This week’s Random Act of Kid-ness comes to us from Cincinnati, OH, where a group of kids from Piner Elementary School started a program to raise money for children with cancer. Since many of the kids know people who have cancer or who have lost their lives to cancer, they wanted to help out. They started with a program called Change Wars, where the students brought in change to raise money, and then they started selling hair bows. That fundraiser earned over $300 for children living with cancer.
There’s a Monkey in My Chair is a program that the students developed. Stuffed monkeys sit in their classrooms to represent kids who are in the hospital. “It reminds you that friend with cancer needs support, in school or outside it. ‘Having the monkey there, the kids can interact with the monkey, they can write letters to the monkey, and take pictures of the monkey doing silly stuff, in the room or where the children normally would be in. It makes the children think they are still there and that they care about them.’”
Some of the students at Piner Elementary have said:
“I feel really proud. I love helping people and I couldn’t find a way to until Koryn did, and that’s why I really wanted to do it.”
”I think if they pictured themselves and they wouldn’t want someone to not help them.”
”I feel proud that we helped them.” The teachers and staff here do too.
What a thoughtful program! We love this idea. To read more about There’s a Monkey in My Chair, click here.
This week’s Random Act of Kid-ness comes to us all the way from Iraq, where 2 young boys posed for a picture with a sign that says “We Mourn with Boston.” The two boys understand what it is like to experience the aftermath of a terror attack and they sympathize with the pain Americans are going through after the Boston Marathon attacks earlier this week. On the same day as the Boston tragedy alone, at least 33 people were killed and more than 160 were injured after bombings struck various Iraqi cities. Blogger Kevin Gosztola says:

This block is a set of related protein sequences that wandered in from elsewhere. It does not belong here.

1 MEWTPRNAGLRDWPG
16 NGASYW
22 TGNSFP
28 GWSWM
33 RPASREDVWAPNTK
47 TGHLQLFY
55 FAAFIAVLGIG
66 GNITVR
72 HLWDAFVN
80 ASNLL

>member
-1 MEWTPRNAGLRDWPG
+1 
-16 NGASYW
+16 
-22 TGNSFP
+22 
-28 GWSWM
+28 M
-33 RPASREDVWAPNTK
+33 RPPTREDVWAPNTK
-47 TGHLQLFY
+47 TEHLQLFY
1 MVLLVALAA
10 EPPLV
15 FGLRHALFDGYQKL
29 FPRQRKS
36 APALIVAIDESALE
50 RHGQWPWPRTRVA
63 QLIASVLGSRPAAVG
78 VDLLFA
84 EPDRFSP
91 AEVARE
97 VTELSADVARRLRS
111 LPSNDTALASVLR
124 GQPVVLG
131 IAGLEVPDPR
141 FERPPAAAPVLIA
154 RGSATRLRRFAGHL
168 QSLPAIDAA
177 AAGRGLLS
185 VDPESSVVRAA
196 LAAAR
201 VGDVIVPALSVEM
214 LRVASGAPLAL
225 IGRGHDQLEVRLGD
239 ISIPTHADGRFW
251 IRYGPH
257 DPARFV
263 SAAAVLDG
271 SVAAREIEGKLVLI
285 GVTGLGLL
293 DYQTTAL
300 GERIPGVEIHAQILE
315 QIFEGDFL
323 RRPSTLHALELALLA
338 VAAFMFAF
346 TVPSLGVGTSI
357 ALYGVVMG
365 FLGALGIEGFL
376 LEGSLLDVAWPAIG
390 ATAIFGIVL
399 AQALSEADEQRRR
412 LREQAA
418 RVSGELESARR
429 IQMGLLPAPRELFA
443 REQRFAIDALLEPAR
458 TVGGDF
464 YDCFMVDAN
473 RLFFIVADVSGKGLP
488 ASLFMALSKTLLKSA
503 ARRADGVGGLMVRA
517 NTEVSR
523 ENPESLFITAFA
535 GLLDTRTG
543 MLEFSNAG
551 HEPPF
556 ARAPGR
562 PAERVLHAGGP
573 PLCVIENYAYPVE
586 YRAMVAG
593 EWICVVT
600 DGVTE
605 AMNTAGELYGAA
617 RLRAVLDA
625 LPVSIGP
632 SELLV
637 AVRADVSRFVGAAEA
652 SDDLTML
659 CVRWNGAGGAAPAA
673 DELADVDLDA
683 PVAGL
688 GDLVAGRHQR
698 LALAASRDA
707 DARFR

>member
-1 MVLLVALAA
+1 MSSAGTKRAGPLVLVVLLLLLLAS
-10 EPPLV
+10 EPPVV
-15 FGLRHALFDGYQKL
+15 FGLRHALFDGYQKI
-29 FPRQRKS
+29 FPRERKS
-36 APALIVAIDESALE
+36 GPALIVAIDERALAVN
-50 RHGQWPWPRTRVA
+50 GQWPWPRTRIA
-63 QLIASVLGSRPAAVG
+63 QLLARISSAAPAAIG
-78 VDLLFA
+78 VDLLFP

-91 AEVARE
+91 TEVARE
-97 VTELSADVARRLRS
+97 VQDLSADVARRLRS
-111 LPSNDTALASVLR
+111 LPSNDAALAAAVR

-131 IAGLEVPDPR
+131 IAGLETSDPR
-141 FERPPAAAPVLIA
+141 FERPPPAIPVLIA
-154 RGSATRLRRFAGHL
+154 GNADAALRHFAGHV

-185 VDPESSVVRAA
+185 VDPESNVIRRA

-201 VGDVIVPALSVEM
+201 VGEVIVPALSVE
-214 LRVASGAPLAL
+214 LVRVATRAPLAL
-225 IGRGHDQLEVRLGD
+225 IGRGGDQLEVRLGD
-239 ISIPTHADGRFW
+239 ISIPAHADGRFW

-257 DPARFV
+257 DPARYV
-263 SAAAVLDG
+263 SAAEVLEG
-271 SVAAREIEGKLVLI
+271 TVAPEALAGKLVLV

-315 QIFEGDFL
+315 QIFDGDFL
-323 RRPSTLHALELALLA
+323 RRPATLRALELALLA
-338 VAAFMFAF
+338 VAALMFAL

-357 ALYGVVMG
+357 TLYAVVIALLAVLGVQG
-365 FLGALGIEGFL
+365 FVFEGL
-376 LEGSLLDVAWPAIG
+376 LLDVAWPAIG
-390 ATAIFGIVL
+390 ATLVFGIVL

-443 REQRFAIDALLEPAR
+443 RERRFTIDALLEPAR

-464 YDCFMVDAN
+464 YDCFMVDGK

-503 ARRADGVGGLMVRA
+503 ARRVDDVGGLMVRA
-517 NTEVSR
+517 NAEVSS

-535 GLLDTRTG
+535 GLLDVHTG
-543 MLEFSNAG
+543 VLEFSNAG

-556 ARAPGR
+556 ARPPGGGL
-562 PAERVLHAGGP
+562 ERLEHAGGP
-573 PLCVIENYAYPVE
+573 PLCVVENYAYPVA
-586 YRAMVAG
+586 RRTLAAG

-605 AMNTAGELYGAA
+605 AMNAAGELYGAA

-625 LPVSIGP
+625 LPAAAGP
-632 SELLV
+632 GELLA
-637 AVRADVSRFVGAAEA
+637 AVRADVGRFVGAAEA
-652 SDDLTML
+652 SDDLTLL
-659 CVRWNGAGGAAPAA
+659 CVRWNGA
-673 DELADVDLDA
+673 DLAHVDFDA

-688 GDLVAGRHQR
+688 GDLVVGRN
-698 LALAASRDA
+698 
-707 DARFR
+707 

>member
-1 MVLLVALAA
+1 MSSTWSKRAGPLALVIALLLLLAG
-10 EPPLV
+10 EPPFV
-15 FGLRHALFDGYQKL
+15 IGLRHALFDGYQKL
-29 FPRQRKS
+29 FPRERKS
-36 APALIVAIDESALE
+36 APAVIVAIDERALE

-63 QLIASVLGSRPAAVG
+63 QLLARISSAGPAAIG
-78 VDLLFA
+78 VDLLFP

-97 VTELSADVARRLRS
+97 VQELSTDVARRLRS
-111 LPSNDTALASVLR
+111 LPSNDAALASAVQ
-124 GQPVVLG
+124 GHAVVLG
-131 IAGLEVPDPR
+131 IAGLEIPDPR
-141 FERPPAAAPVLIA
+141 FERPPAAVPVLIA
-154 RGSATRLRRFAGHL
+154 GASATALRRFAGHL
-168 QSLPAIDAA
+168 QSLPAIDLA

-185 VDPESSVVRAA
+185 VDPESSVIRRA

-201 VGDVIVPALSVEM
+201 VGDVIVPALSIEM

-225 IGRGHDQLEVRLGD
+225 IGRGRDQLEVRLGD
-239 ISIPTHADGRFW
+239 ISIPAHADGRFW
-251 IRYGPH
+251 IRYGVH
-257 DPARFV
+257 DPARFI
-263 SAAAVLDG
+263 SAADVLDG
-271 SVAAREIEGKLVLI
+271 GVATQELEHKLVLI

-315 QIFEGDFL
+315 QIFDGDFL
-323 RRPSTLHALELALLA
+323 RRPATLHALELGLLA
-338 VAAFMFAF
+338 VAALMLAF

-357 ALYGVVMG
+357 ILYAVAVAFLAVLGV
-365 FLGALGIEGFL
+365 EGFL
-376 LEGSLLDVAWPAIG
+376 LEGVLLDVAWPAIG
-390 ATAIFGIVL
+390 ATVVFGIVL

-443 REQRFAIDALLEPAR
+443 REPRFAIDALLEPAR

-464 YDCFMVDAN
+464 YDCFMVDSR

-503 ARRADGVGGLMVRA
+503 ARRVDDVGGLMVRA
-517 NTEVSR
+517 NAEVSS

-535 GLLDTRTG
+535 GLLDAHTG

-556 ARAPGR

”We are all citizens of the world, and our pain can bring us together.”
We are inspired by the kindness of these 2 young boys, and our sympathy goes out to everyone affected by the tragedies in Boston and throughout the world this week and always.
This week’s Random Act of Kid-ness comes to us from Ontario, Canada, where students from Baxter Central Public School performed random acts of kindness by releasing balloons into the air. Students attached a note to each balloon with a suggested random act of kindness for whoever finds the balloon to carry out. Some examples of random acts that students wrote down were: holding doors for people, saying hi to strangers to brighten their day, and leaving $20 at a coffee shop register so people can have free coffee until it runs out. Grade 8 student Felicity Darcy said:
“The guerilla kindness really worked for us and left a good impact on the school.”